As mentioned in Section B (Part III), one of the key purposes of FRAND is to solve a ‘commitment problem’ which afflicts the standard-setting process: once a cooperatively-set standard is adopted the bargaining position of contributing companies to extract very high licensing fees is considerably improved (‘surges’)113 due to relation-specific investments and lock-in on the demand side. In order for the standard to be successful, standard-setting participants and implementers must assess the ex ante risk of ex post opportunism as low otherwise the whole endeavour might unravel. FRAND commitments function as an ex ante contractual commitment that contributing companies will not use their increased bargaining power to engage in ex post ‘unfair’, ‘unreasonable’ or ‘discriminatory’ licensing practices. However, in order to correctly do its job of preventing such behaviour, and thus ensuring the stability of cooperative standard setting, the FRAND commitment has to be legally ‘credible’ (enforceable). Part III, Section C(1) below will analyse the legal status of FRAND as both a contract, as well as its relationship with (EU) competition law. Section C(2) will then review the current understanding of its enforceability.
1. Contract or Competition Law Duty?
The legal form of the FRAND commitment is a contract between the IPR owner and the SSO (including its members, as third party beneficiaries).114 The commitment is normally embedded in an SSO’s IPR policy, alongside other complementary duties, such as the obligation for technology submitters to disclose ex ante any SEPs reading onto the standard.115 The latter duty is included to control the risk of so-called ‘patent ambush’. This occurs when a participant to cooperative standard-setting ‘deceptively’ allows an SSO to adopt a standard without declaring its SEPs. It then asserts its SEPs ex post, well after it is possible for the SSO to design around them, often demanding inflated royalties, such as in the EU case of Rambus.116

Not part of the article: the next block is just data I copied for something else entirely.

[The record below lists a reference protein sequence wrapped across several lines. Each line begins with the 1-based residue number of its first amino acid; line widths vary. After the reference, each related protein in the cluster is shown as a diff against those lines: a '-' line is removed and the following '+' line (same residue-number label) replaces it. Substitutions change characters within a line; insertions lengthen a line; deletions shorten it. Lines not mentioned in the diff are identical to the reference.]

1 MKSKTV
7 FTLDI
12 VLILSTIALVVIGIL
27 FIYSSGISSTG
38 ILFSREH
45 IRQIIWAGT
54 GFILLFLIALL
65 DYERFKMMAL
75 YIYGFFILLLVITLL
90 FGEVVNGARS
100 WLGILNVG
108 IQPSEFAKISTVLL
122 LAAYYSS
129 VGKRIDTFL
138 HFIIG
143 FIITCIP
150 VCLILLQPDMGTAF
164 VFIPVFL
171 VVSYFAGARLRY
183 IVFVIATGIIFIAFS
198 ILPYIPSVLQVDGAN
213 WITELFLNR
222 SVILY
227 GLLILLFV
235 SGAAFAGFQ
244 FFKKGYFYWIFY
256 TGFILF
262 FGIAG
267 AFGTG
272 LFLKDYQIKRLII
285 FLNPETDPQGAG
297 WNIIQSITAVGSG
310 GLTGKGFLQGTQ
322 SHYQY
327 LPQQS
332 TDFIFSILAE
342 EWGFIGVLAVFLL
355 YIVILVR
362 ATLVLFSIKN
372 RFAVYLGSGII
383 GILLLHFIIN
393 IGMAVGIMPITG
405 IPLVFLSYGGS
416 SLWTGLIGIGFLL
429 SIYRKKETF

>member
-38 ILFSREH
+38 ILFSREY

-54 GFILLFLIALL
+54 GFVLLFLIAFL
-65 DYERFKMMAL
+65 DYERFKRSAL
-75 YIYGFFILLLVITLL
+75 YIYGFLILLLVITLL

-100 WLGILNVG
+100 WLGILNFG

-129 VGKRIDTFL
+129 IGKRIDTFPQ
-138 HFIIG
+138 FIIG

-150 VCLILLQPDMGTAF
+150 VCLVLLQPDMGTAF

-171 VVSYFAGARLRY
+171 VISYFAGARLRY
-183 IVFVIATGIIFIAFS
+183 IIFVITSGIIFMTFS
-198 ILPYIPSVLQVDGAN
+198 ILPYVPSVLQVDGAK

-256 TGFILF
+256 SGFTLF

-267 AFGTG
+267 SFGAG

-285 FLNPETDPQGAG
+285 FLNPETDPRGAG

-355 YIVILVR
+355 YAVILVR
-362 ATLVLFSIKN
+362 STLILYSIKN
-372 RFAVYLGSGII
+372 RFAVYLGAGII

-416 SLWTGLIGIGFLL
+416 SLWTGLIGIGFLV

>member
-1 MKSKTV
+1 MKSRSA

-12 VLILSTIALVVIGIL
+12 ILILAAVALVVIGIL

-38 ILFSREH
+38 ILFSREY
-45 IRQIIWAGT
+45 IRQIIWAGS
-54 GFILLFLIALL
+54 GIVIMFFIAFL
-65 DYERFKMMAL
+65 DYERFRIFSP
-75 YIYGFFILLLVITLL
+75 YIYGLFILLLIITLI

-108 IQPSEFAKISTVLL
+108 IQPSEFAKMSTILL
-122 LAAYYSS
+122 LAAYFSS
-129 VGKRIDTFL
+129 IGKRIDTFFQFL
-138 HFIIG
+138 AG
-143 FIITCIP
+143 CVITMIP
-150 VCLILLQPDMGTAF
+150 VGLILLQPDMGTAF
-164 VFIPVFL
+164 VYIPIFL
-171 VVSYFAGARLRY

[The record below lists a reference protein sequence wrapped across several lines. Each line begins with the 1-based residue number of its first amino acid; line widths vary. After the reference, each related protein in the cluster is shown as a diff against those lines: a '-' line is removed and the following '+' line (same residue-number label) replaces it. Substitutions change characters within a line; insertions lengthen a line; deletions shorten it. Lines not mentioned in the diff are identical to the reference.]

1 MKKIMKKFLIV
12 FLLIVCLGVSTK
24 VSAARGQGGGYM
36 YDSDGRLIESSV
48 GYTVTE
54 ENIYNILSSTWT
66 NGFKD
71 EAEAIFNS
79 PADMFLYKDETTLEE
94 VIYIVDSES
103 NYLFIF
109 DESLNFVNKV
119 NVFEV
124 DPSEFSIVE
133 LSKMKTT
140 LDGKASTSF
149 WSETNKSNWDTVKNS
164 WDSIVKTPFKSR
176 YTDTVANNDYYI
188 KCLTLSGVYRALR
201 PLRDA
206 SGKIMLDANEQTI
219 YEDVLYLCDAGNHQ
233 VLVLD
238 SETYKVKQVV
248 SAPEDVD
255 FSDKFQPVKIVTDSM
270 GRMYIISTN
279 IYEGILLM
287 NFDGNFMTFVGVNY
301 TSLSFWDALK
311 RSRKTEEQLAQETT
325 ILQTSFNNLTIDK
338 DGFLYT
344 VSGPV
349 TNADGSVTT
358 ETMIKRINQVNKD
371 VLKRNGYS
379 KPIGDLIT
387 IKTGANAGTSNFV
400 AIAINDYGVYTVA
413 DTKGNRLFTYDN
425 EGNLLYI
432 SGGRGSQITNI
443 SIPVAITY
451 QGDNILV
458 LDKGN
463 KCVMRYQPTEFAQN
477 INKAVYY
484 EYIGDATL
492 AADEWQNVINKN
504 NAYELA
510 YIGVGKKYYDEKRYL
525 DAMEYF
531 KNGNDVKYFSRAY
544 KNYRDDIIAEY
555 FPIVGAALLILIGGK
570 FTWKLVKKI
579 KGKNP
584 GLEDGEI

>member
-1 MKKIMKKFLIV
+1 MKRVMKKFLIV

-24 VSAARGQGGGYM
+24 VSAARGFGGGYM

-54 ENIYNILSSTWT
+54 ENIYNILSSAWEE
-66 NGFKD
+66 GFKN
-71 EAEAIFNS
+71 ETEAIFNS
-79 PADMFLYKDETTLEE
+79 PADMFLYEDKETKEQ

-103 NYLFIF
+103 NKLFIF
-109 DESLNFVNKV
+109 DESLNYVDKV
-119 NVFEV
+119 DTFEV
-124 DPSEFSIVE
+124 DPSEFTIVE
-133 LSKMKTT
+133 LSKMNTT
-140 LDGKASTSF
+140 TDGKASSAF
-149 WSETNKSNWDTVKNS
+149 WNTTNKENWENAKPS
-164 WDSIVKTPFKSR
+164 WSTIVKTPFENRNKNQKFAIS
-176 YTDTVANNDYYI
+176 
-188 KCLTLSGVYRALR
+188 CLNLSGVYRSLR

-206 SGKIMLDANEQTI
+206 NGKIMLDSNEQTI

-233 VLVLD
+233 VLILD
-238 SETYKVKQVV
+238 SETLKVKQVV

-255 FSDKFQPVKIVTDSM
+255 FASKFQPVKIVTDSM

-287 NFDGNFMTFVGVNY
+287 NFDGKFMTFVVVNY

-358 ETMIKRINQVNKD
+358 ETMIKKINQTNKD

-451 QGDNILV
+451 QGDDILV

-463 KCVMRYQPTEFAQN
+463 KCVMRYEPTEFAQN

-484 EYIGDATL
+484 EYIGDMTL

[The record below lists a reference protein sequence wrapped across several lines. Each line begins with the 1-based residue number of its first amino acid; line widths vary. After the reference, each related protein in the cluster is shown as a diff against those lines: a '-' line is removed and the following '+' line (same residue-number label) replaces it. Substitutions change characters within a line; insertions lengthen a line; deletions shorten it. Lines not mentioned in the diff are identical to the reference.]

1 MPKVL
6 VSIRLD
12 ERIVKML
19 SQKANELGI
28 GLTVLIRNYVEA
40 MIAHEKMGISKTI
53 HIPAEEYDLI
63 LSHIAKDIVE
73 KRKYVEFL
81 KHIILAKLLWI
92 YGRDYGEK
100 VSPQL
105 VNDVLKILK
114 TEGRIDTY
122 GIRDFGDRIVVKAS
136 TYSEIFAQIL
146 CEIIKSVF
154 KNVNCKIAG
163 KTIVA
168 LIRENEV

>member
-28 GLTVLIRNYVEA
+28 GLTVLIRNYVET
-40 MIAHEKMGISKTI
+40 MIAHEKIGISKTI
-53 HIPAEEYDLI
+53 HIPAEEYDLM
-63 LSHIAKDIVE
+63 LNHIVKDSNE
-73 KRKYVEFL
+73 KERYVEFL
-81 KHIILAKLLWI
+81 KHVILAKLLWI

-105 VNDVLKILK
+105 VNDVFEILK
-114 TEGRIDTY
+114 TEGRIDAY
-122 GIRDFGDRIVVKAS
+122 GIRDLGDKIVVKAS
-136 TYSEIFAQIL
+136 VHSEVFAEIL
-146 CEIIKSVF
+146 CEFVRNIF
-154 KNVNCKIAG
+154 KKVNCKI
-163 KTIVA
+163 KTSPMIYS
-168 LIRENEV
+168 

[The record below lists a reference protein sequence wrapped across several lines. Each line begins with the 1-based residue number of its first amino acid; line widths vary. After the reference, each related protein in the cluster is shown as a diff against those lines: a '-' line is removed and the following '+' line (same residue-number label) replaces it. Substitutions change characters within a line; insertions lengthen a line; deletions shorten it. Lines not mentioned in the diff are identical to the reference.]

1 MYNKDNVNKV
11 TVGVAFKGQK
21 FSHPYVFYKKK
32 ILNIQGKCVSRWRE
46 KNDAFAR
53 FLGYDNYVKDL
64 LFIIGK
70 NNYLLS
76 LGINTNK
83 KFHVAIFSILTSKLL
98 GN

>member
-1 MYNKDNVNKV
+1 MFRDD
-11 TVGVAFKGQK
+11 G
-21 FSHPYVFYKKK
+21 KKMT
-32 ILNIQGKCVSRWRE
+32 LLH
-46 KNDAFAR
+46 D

From a contractual point of view, the FRAND commitment is incomplete.117 Except for some arguably unhelpful guidance from the EU Commission in its Horizontal Guidelines (which may be used in contract interpretation),118 there is very little to help parties determine when a licensing offer is non-FRAND. According to some,119 the incompleteness of the FRAND contract is a good thing. It is sufficiently capacious to incorporate the complexities of market bargaining, such as cross-licenses, portfolio licensing, and a number of contingencies which may only occur after the standard is adopted. These commentators argue that further ex ante specification over the meaning of FRAND terms introduces economic, business and legal complexities into the domain of standard-setting, when the latter should remain foremost a technical procedure. This may slow down the standard-setting process and vitiate its utility.
In contrast to those who favour the incompleteness of FRAND, other commentators, and some SSOs, take the position that this incompleteness makes the commitment lack credibility, which increases the risk of ex post opportunism in the form of patent holdup.120 As already discussed, this lack of credibility can be argued to be visible ex ante to standard participants, who may then refuse to participate.
Scholars who criticise the contractual incompleteness of FRAND argue that SSOs should adopt policies that require SEP holders to declare their ‘most restrictive licensing terms’121 before the standard is adopted. Then, companies that either fail to disclose their SEPs in a timely matter, or breach their own licensing commitments, should become subject to strong penalties.122 Despite the recent creation of an EU competition law ‘safe harbour’ for the inclusion of such terms, only a minority123 of international SSOs have incorporated terms like the above into their IPR policies. Most SSOs seem content to live with the contractual incompleteness, and leave FRAND negotiations to the private parties.